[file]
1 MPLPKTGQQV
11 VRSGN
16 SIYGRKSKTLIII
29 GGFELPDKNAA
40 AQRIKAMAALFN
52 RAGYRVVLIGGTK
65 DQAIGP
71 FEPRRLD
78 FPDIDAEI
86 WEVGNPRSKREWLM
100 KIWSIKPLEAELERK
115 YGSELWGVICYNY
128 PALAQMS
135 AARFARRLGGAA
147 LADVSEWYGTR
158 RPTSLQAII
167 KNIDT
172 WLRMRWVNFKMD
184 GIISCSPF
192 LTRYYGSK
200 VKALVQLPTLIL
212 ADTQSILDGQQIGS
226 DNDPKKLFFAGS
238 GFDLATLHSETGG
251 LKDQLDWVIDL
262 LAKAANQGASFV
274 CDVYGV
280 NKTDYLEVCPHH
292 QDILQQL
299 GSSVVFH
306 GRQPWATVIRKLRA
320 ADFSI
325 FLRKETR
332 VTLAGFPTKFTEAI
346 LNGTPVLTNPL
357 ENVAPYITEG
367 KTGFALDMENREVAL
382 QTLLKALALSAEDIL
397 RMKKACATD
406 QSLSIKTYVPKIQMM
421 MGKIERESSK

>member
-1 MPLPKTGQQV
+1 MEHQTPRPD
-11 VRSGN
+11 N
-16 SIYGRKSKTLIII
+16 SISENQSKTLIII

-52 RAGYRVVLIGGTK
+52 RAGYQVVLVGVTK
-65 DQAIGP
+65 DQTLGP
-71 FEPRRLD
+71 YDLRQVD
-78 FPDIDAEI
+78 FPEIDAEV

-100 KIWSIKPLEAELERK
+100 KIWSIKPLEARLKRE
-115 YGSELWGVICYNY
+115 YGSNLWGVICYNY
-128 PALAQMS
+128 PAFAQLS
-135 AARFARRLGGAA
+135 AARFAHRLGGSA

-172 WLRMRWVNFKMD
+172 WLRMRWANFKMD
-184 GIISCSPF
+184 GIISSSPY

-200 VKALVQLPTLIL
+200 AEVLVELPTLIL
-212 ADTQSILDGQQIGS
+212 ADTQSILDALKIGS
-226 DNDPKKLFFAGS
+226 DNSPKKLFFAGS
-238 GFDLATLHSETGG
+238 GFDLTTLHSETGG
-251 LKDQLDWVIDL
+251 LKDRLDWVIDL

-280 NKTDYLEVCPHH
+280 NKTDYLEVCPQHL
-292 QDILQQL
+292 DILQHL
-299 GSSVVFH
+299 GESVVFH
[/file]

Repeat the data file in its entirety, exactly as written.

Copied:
1 MPLPKTGQQV
11 VRSGN
16 SIYGRKSKTLIII
29 GGFELPDKNAA
40 AQRIKAMAALFN
52 RAGYRVVLIGGTK
65 DQAIGP
71 FEPRRLD
78 FPDIDAEI
86 WEVGNPRSKREWLM
100 KIWSIKPLEAELERK
115 YGSELWGVICYNY
128 PALAQMS
135 AARFARRLGGAA
147 LADVSEWYGTR
158 RPTSLQAII
167 KNIDT
172 WLRMRWVNFKMD
184 GIISCSPF
192 LTRYYGSK
200 VKALVQLPTLIL
212 ADTQSILDGQQIGS
226 DNDPKKLFFAGS
238 GFDLATLHSETGG
251 LKDQLDWVIDL
262 LAKAANQGASFV
274 CDVYGV
280 NKTDYLEVCPHH
292 QDILQQL
299 GSSVVFH
306 GRQPWATVIRKLRA
320 ADFSI
325 FLRKETR
332 VTLAGFPTKFTEAI
346 LNGTPVLTNPL
357 ENVAPYITEG
367 KTGFALDMENREVAL
382 QTLLKALALSAEDIL
397 RMKKACATD
406 QSLSIKTYVPKIQMM
421 MGKIERESSK

>member
-1 MPLPKTGQQV
+1 MEHQTPRPD
-11 VRSGN
+11 N
-16 SIYGRKSKTLIII
+16 SISENQSKTLIII

-52 RAGYRVVLIGGTK
+52 RAGYQVVLVGVTK
-65 DQAIGP
+65 DQTLGP
-71 FEPRRLD
+71 YDLRQVD
-78 FPDIDAEI
+78 FPEIDAEV

-100 KIWSIKPLEAELERK
+100 KIWSIKPLEARLKRE
-115 YGSELWGVICYNY
+115 YGSNLWGVICYNY
-128 PALAQMS
+128 PAFAQLS
-135 AARFARRLGGAA
+135 AARFAHRLGGSA

-172 WLRMRWVNFKMD
+172 WLRMRWANFKMD
-184 GIISCSPF
+184 GIISSSPY

-200 VKALVQLPTLIL
+200 AEVLVELPTLIL
-212 ADTQSILDGQQIGS
+212 ADTQSILDALKIGS
-226 DNDPKKLFFAGS
+226 DNSPKKLFFAGS
-238 GFDLATLHSETGG
+238 GFDLTTLHSETGG
-251 LKDQLDWVIDL
+251 LKDRLDWVIDL

-280 NKTDYLEVCPHH
+280 NKTDYLEVCPQHL
-292 QDILQQL
+292 DILQHL
-299 GSSVVFH
+299 GESVVFH